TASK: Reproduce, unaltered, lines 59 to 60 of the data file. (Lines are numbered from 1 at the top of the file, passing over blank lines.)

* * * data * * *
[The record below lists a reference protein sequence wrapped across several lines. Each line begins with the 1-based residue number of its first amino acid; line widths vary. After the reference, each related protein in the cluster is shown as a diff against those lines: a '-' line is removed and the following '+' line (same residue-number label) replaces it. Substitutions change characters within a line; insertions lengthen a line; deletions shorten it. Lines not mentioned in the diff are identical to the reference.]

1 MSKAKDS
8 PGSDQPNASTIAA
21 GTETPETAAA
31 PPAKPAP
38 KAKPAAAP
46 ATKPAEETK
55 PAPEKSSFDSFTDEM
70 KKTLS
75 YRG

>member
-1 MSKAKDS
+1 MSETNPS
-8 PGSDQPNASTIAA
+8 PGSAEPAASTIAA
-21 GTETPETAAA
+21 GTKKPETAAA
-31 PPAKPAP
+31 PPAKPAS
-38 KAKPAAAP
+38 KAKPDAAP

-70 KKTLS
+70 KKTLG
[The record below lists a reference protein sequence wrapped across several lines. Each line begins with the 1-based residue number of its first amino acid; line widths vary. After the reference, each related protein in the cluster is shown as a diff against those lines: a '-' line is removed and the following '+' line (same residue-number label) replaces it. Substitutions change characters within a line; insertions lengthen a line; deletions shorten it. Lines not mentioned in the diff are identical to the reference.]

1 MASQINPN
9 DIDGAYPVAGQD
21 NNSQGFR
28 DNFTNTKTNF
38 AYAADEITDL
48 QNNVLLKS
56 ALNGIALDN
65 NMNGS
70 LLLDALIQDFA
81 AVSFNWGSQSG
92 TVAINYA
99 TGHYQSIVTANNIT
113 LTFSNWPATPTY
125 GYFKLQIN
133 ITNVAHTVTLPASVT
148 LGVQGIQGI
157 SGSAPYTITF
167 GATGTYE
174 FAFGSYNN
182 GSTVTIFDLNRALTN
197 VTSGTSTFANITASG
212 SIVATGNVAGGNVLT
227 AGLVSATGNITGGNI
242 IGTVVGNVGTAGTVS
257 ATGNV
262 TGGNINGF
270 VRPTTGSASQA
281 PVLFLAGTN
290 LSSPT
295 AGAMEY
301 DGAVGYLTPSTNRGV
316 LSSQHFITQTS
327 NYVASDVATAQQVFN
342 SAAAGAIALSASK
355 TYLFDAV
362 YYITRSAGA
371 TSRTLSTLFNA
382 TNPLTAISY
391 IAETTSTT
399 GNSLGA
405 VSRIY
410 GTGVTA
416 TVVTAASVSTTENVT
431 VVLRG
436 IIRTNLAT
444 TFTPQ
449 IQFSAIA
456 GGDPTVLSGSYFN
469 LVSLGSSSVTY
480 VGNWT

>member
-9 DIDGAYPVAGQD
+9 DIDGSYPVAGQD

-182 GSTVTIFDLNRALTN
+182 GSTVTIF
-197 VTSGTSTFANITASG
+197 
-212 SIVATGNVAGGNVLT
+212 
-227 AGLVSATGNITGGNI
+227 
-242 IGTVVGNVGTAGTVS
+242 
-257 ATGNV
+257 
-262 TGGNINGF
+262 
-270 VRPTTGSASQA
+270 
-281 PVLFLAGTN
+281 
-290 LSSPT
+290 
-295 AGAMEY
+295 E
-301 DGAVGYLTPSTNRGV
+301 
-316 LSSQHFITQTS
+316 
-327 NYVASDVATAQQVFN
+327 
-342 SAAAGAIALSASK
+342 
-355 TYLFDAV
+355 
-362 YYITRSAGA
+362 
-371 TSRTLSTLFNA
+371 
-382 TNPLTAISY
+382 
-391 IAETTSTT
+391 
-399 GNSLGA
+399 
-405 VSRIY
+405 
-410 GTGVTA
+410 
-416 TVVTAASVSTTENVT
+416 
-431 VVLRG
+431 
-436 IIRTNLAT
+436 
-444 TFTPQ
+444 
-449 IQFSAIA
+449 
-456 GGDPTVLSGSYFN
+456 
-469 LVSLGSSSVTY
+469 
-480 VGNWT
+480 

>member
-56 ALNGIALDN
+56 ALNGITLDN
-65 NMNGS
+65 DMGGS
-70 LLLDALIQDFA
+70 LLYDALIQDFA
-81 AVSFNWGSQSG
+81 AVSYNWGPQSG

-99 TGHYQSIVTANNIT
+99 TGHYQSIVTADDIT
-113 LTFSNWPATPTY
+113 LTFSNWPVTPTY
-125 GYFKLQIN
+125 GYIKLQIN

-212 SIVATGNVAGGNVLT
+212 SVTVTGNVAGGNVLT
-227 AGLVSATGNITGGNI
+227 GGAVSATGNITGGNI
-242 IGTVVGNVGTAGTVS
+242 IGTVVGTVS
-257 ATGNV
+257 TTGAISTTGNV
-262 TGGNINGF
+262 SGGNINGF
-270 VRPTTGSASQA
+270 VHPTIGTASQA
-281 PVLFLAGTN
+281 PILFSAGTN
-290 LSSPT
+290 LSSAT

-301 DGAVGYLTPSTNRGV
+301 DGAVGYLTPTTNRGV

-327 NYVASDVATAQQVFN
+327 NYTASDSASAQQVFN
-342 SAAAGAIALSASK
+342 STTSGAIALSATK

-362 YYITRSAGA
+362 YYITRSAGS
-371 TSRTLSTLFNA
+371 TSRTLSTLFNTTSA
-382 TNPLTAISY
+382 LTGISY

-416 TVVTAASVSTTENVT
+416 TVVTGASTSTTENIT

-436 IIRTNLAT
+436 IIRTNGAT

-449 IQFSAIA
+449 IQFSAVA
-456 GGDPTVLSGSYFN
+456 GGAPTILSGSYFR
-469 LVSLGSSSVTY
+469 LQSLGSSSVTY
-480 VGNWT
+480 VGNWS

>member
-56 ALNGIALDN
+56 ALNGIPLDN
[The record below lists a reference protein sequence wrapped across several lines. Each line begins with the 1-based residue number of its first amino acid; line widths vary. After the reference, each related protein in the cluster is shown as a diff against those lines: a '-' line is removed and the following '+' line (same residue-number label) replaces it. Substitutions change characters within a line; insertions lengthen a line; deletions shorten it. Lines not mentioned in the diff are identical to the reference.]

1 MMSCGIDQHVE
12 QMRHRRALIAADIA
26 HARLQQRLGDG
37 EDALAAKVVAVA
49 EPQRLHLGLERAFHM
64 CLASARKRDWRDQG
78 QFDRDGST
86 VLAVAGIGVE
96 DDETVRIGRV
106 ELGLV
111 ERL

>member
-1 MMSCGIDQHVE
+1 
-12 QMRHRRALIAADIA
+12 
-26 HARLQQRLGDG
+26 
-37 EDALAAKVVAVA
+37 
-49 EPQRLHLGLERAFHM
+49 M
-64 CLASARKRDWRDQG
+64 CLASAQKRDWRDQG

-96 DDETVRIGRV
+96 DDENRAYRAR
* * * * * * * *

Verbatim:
355 TYLFDAV
362 YYITRSAGA